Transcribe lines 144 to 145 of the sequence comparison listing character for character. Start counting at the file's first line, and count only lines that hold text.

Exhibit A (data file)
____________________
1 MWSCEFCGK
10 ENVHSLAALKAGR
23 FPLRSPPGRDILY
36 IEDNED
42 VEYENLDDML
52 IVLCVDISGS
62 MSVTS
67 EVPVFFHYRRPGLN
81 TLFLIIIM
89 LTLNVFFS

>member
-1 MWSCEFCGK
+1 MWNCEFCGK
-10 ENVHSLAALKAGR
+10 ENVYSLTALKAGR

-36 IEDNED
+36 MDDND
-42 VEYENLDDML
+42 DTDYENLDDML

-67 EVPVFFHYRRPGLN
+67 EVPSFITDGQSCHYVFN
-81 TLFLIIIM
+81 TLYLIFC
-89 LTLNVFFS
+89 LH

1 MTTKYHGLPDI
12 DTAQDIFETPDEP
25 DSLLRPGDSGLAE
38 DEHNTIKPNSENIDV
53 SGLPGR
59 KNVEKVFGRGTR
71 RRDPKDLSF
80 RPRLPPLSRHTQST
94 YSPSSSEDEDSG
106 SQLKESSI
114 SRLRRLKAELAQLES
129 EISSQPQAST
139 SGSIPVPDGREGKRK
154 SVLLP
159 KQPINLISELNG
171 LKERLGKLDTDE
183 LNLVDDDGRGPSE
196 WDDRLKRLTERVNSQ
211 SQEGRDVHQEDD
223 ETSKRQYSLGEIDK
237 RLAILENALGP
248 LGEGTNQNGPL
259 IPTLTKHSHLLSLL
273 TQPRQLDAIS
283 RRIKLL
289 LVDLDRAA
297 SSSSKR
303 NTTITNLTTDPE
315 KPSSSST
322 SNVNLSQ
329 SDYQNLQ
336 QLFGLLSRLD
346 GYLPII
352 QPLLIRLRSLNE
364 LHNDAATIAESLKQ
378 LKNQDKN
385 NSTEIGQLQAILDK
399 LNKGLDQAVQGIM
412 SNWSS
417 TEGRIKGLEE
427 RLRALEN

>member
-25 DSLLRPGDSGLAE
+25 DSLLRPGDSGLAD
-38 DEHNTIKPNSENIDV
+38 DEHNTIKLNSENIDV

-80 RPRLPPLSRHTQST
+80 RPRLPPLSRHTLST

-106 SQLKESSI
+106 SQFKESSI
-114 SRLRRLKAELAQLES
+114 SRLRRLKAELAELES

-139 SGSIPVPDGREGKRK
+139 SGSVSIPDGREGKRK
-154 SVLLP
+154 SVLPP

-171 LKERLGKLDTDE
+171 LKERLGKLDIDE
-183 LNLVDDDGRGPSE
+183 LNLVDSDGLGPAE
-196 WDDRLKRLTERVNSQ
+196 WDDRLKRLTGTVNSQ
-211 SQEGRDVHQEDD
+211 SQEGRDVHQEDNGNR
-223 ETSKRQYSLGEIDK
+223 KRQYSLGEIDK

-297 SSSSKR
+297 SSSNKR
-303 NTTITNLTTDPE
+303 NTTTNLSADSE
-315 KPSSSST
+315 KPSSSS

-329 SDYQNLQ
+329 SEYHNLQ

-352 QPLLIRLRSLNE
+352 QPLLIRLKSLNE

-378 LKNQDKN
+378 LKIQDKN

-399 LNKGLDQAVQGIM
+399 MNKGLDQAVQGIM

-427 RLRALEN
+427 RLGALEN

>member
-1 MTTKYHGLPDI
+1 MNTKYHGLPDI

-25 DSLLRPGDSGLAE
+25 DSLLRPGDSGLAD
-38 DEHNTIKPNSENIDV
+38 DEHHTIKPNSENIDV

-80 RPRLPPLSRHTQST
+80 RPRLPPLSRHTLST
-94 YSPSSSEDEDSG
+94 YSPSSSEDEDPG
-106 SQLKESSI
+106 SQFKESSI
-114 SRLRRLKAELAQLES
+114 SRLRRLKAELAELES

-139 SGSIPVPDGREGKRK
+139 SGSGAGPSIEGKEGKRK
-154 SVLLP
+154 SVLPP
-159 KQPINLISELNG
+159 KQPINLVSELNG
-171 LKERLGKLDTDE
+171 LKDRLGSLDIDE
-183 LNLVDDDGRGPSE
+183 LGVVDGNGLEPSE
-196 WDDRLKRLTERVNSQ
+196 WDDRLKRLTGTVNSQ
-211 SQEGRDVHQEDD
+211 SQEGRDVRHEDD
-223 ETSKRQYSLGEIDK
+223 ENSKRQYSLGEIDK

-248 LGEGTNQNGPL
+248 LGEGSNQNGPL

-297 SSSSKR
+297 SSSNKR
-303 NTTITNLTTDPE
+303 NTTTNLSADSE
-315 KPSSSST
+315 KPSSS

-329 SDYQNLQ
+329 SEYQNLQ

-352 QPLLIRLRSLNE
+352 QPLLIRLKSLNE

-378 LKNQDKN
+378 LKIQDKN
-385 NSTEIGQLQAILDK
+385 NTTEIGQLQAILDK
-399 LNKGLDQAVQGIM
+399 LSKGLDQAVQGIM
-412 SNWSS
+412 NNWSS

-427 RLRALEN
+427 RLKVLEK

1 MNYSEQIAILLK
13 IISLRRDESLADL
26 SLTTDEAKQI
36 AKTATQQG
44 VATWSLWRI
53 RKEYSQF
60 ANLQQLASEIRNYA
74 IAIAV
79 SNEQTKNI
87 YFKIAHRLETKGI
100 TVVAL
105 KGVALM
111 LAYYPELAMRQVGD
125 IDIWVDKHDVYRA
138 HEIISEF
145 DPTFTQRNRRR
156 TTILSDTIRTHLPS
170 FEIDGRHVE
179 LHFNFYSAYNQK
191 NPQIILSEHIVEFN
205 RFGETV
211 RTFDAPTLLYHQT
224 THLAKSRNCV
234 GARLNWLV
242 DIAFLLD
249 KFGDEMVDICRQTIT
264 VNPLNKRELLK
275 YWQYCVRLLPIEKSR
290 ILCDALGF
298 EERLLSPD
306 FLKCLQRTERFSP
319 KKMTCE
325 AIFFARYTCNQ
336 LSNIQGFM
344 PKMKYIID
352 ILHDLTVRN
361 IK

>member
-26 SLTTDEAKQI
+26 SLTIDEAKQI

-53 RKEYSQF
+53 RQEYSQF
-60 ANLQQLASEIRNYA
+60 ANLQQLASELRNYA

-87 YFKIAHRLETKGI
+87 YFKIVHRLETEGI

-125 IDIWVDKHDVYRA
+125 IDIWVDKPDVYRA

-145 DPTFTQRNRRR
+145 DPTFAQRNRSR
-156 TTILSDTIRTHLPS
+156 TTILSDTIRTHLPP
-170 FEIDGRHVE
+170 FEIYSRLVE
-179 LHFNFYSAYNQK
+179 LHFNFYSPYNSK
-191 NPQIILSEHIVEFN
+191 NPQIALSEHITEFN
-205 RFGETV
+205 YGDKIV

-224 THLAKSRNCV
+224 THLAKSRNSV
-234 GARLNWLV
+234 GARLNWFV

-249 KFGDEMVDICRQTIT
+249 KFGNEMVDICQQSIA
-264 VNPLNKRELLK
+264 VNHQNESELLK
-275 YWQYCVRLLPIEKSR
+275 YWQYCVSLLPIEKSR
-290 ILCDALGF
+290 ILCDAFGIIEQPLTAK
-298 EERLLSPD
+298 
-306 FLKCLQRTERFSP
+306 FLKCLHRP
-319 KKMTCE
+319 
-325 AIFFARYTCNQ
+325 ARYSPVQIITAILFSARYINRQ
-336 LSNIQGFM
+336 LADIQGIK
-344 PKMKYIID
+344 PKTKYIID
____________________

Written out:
+303 NTTTNLSADSE
-315 KPSSSST